Imagination doesn't just mean making things up. It means thinking things through, solving [problems] or hoping to do so, and being just distant enough to be able to laugh at things that are normally painful. [Some people] would call this escapism, but they would be be entirely wrong. I would call fantasy the most serious, and the most useful branch of writing there is.
--Diana Wynne Jones

Wednesday, January 20, 2010

100+ Book Challenge

This year I want to read more. Every year I want to read more. So a few weeks ago when I came across this challenge to read 100 books in a year, it seemed just right. Granted, most of the books I read aren't exactly Henry James (thank goodness), or I'd never meet that 100 goal. I try to read a lot of middle-grade and young-adult books, since that's what I write. I do draw the line at chapter books. Picture books seem like cheating. Still, 100 seems like a good number to push for.

If you want to join the challenge with me, click on that little 100+ book challenge logo-thingy on the sidebar. Or on this blog post title. That should work, too.

My other reading goals:

1.  Include at least one grown-up book a month that has nothing to do with the how-to's of writing craft whatsoever--something that would be considered Literature with a capital L.

You'll notice right now, if you check out the sidebar again, that book is a Henry James.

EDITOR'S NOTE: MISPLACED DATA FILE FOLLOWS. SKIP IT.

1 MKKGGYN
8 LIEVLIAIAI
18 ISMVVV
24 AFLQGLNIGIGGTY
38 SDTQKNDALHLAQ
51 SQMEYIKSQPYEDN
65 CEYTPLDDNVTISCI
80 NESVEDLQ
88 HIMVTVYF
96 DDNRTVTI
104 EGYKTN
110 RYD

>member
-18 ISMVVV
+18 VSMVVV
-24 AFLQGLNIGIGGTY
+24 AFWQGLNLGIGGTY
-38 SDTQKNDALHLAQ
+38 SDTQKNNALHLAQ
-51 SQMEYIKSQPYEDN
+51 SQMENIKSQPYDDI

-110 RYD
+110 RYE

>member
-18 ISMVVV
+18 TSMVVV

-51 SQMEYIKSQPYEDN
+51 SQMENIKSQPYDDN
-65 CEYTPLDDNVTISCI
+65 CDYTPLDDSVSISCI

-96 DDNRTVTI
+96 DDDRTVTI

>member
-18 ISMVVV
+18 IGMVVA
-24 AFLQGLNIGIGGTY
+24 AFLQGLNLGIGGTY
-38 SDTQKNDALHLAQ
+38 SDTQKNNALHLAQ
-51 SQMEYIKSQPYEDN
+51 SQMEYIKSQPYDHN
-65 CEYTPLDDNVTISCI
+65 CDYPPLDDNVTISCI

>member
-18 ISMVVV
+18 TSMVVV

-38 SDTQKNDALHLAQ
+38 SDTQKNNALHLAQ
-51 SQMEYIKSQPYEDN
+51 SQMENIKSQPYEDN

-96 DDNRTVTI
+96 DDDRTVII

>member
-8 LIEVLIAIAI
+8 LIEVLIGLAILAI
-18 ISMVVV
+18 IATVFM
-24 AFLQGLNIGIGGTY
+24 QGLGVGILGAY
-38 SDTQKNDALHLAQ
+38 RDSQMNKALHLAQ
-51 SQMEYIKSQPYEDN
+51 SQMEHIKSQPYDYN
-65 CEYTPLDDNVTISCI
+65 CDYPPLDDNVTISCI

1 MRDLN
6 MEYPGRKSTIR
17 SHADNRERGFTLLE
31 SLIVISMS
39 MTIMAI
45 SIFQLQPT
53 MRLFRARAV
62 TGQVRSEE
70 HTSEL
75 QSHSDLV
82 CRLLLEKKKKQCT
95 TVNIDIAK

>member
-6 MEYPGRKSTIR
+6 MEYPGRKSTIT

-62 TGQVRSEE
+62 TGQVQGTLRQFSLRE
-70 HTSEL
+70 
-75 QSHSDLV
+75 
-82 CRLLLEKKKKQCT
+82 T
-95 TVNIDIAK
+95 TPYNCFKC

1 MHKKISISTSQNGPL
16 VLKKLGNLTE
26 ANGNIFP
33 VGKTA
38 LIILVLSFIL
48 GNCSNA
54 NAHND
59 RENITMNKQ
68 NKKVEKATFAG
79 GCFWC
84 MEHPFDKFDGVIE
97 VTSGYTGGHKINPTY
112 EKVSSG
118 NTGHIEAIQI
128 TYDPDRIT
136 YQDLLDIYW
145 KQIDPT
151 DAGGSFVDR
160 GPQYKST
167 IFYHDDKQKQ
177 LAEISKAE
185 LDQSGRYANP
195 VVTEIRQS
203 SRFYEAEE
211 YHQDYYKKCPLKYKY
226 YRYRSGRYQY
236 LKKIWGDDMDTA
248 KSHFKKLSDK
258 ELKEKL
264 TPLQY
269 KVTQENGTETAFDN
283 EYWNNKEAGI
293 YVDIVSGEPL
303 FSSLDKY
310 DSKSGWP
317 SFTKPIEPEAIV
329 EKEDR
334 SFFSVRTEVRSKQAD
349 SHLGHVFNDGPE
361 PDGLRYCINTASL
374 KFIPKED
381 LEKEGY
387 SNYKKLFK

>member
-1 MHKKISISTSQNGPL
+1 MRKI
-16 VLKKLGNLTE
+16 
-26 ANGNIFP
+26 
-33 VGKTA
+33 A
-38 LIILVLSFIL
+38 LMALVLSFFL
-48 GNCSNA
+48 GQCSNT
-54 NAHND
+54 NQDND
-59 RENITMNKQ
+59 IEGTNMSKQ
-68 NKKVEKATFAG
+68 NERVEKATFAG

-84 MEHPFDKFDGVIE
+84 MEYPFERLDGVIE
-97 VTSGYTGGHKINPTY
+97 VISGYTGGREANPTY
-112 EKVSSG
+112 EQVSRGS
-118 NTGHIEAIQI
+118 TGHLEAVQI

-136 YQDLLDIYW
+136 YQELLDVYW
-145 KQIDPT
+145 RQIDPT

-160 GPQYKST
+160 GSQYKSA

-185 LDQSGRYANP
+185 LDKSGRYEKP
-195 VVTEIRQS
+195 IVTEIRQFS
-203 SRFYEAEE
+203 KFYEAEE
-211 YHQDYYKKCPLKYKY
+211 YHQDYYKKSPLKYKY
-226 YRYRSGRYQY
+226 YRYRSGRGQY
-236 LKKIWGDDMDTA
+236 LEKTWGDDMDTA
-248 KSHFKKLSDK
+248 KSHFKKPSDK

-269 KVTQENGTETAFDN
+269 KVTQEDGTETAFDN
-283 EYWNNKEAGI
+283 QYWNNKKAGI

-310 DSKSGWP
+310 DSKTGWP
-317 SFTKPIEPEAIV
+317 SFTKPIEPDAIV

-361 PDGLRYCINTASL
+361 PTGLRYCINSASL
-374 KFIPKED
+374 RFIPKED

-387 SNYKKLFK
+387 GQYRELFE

I happen to hate Henry James.  

The Golden Bowl is 500 pages. 500 pages of pain. I consider it self-discipline. Mental exercise. An attempt to finally understand why my sister-in-law loves him. I may not live through it. I figured out his average sentence is approximately half a page long, and so complicated you forget what he said at the beginning by the time you get to the end.

Just to clear this up: I know I started Golden Bowl before 2010, but I'm speed-reading the beginning a second time so it will count.

Enough about James. What does he have to do with anything, anyway?

2. Go to my book group every month. I have the most amazing book group in the world. It's made up of a bunch of women who are all brilliant and intimidating and hard-core readers, and I feel really stupid every time I go, but the discussions are fabulous and enlightening and insightful and I think I'll stop using adjectives right now.

3.  Read something every single day. As Stephen King says, you can't write great stuff unless you're reading great stuff all the time. My old creative writing teacher, minimalist author Daryl Spencer, used to say it this way: if you want to be a fiction writer, read fiction every day, write fiction every day, and after ten years you might be good enough to get published. If you're lucky. Maybe.

That was his class: we read minimalist short stories and we wrote minimalist short stories and occasionally talked about the evils of purple prose. Just for the record, I write terrible minimalist short stories. That's why I quit writing fiction for about twenty years.  I'm just glad I rediscovered fiction-writing in a new incarnation.

But I digress.

The whole post sort of digresses. Where was it going? I have no idea. Books. Read a lot of books.

Read 100 books, actually. By the end of 2010. Or just read more than you did last year.

And if you happen to love Henry James, please tell my why. I honestly want to know your reasons.

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